Saxo Bank

Saxo Q2 Outlook: Europe Mispriced

Saxo Bank, the online multi-asset trading and investment specialist, has today published its quarterly outlook for global markets and key trading ideas Q2 2017.


European assets, with the exception of German fixed income, enter the second quarter of 2017 with small or large discounts, based on nervousness about the French and German elections, and expectations over the end outcome of Brexit. With our base scenario that the European economy will outperform the US economy over the next four years, we see a wide gap between perception and reality when it comes to European assets, which will present significant buying opportunities for investors in Q2 2017.

Commenting on the outlook, Steen Jakobsen, Chief Economist and CIO, Saxo Bank, says: “As we head into the second quarter of 2017, it is increasingly apparent that the European instability narrative may be overblown as the continent prepares to outperform the US which is overly dependent on the Trump-trade.

“What non-Europeans often fail to add to their assessment is the massive amount of political capital invested in Europe and the euro. With little or no chance of France leaving the euro – regardless of whether Marine Le Pen wins or not – we expect a significant move in the euro’s value once the elections are done in Q3.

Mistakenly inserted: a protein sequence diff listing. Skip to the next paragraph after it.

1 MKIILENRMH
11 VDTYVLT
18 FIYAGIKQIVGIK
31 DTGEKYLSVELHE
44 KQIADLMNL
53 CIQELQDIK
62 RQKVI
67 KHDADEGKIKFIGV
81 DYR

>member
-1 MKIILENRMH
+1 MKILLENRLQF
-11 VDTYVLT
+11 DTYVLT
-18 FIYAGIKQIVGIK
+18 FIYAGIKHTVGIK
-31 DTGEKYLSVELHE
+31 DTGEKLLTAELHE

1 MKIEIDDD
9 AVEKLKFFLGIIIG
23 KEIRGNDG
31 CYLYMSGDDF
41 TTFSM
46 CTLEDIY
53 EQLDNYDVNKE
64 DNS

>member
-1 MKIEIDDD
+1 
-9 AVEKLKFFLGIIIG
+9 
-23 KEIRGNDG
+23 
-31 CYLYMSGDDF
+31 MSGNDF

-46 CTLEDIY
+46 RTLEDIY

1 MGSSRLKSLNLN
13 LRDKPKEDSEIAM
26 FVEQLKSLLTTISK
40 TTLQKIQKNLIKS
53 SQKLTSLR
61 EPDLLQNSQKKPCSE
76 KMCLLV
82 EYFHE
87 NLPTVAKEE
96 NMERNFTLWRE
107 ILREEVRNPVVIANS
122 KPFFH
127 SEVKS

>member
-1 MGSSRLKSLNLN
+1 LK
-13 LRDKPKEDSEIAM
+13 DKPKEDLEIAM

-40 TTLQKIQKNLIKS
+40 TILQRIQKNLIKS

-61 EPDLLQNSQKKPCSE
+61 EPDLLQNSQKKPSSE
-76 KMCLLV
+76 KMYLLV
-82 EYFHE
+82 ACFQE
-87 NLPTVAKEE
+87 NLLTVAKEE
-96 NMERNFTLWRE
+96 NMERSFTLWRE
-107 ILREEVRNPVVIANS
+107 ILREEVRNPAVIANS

“Europe runs a big current account surplus, the ECB is moving towards a less accommodative policy stance and the CEE region continues to outperform with average growth levels above 3%. However, while all this points to the fact that Europe will do better than the US in Q2, we maintain that recession is still likely in the 12-18 month period as we see the credit pulse peak simultaneously with the global inflation,” adds Jakobsen.


With the French Presidential election likely to be one of the most closely watched events of Q2 2017, Saxo Bank urges traders and investors to look at the legislative elections in June which will provide a more accurate view of the future direction of France.

Christopher Dembik, Head of Macro Analysis, says: “There are essentially two possible outcomes here. Either Le Pen is elected President but she is deprived of real powers by not winning the legislative elections, or Macron is elected President but he has difficulty dealing with his overly-heterogeneous majority.

“For the first time since 1958, parliamentarians could make their great return which, given the experiences of the Third and Fourth Republic, is not a positive signal. In the end, France could become ungovernable,” added Dembik.


The reflation trade that started before Donald Trump’s victory in the US presidential elections accelerated in

Q1 as global economic data improved and surprised against expectations. Saxo Bank points out that the reflation trade could end in Q2 with a healthy correction in global equities.

Peter Garnry, Head of Equity Strategy, says: “While investors are focusing on Europe’s political landscape with upcoming elections in France and Germany, they seem to have missed the fact that Europe’s GDP growth has surged to almost 3% annualised, estimated by the euro-coin indicator from Bank of Italy.

“The drivers are improving financial conditions, upward pressure on prices and increasing business confidence. This improved economic picture and outlook is at odds with the valuation discount to US equities and one of the main reasons behind our overweight Europe and underweight US theme. If Macron wins the French election we believe French equities will outperform in Q2 against other European equity markets.”